This year as part of our butterfly gardening I planted a small patch of parsley in a blank spot in the butterfly garden. All summer I checked and checked and… nothing.
Then, this fall we were out releasing Monarchs and we sat on the bench to take a quick break when I spotted a large green and yellow caterpillar! I think it was actually larger (and greener) than this one. But here’s a picture of one of our larger caterpillars on some Queen Anne’s Lace.
In that sitting we found 3 large caterpillars and brought them inside to watch them and protect them from predators. The next morning I started googling and learned that the black swallowtail caterpillar looks quite different in its earlier stages (instars) than in the later stages that we had found so I headed back out to the garden. Sure enough… there were more. MANY more. Only these little guys weren’t green and yellow.
In fact, my daughter said to me after we found them, “I think I saw these yesterday but thought it was bird poop!”
Yes! In fact they are thought to be adapted, in their earliest stages, to mimic bird poop as a protection from predators (such as birds) who might want a snack! Here’s what the tiny ones looked like:
We ended up finding over 30 of them! Amazing!
So we brought them in and fed them every last bit of parsley we had until there just was no more. I read that feeding them store bought parsley is a big no-no … even the organic type! Believe it or not, there is a “natural” (meaning a “found in the soil so it’s not a synthetic chemical”) substance called BT that is permitted in organic farming which kills caterpillars. Great for grocery stores… not so much for these little guys. So I headed to FB where I put out a plea to friends who might have some caterpillar food! Thankfully these guys eat a variety of plants in the wild carrot family so a friend had a large field with queen anne’s lace sprinkled throughout and that became my go-to until these guys were big enough to pupate.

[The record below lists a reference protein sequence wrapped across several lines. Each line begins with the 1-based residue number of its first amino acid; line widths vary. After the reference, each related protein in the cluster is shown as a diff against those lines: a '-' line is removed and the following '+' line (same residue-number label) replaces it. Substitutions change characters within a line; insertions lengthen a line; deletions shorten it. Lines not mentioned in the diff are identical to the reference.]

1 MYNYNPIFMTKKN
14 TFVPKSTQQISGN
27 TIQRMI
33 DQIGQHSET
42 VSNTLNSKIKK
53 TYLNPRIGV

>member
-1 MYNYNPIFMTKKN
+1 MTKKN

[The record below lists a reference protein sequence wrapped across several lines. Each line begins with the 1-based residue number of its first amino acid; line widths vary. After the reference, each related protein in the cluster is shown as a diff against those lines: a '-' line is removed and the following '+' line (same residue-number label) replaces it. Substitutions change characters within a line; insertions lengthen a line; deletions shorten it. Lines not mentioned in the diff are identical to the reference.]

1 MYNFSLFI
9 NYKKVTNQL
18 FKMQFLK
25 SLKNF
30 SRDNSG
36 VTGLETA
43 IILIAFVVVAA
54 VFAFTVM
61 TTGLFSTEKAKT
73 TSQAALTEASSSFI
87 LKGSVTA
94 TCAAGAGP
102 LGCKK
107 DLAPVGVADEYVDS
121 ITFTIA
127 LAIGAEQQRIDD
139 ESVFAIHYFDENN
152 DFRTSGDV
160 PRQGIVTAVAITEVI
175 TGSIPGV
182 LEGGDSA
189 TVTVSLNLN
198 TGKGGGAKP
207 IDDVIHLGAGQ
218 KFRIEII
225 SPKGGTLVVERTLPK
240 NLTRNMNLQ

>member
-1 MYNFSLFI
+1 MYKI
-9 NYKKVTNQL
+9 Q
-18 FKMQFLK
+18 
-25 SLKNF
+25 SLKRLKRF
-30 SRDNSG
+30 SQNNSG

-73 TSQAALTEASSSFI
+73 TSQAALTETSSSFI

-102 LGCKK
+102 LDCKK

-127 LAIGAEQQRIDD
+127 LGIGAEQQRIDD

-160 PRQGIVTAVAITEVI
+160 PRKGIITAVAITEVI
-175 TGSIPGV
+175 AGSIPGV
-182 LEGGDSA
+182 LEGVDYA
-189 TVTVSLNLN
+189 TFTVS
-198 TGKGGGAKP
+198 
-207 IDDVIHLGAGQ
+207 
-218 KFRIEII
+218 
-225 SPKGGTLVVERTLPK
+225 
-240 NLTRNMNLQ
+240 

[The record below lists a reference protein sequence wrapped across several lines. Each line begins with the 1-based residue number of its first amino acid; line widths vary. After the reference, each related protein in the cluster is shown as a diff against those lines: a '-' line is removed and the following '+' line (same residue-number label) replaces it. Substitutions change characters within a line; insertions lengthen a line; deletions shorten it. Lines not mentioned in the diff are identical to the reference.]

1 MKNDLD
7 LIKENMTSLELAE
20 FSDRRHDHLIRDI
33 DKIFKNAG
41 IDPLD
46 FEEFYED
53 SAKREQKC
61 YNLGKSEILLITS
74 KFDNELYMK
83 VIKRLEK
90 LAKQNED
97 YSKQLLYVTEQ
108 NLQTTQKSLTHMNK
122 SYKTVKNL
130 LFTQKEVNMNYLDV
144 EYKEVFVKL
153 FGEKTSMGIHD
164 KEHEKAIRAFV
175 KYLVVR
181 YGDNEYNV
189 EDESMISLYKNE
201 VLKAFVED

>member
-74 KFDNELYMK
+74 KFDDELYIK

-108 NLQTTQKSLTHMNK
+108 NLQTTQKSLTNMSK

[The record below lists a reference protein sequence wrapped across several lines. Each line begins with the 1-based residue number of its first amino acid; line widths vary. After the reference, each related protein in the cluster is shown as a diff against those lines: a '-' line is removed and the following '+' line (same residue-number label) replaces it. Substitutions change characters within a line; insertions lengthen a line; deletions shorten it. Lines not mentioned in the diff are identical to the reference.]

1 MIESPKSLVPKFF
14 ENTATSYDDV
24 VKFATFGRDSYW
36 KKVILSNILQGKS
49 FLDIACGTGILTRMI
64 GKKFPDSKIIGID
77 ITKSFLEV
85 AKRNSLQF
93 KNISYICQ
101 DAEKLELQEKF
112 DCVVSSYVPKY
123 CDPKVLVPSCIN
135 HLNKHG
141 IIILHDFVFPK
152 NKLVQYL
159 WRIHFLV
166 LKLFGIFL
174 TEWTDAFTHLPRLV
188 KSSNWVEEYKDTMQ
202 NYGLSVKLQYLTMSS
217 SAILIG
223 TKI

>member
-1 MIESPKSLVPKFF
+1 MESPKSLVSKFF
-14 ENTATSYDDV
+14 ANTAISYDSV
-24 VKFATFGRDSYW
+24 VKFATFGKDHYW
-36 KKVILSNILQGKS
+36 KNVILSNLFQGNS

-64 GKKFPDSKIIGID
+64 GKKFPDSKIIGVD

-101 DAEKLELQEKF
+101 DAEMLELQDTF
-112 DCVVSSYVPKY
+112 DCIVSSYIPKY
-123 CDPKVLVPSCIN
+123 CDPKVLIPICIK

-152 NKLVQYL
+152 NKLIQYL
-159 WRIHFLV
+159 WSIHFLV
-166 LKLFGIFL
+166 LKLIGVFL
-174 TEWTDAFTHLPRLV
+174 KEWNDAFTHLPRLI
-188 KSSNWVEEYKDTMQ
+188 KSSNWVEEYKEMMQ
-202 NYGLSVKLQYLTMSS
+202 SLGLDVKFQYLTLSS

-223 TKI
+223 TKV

Here’s what this type of caterpillar looks like just before it pupates. So amazing that they hang there with that thin string!
And here is a caterpillar just before pupation and a chrysalis newly formed.
The chrysalides also have quite a lot of variety in appearance. From what I’ve read they will even vary in color based on their surroundings. Most of the ones we raised were brown but there were a couple green ones in there as well.
So, according to what I found on google, the fall brood will either produce butterflies in a few weeks after pupation OR they will overwinter as a chrysalis. Unfortunately you just have no way of knowing which it will be… so we’ve been waiting and watching for a couple weeks. And yesterday we started to have a few butterflies emerge! This was super exciting because when you don’t know if it will be 2 weeks or 4 months imagine the joy of walking in the room and seeing a beautiful, perfect butterfly waiting for you!
Here is the 2nd butterfly we released – just today. I believe it is a male because it was smaller in size and had only a tiny bit of blue on its wings, as compared to females which have much more blue. Although, if you are an expert and find this to be incorrect, please let me know!
This has been a wonderful new experience and I think I will plant a whole ROW of parsley next year – as well as dill, fennel, and Golden Alexander. It’s fairly rare that we see an Eastern Black Swallowtail in the summer and I sure would love to see more of these beautiful butterflies. If you plant it, they will come!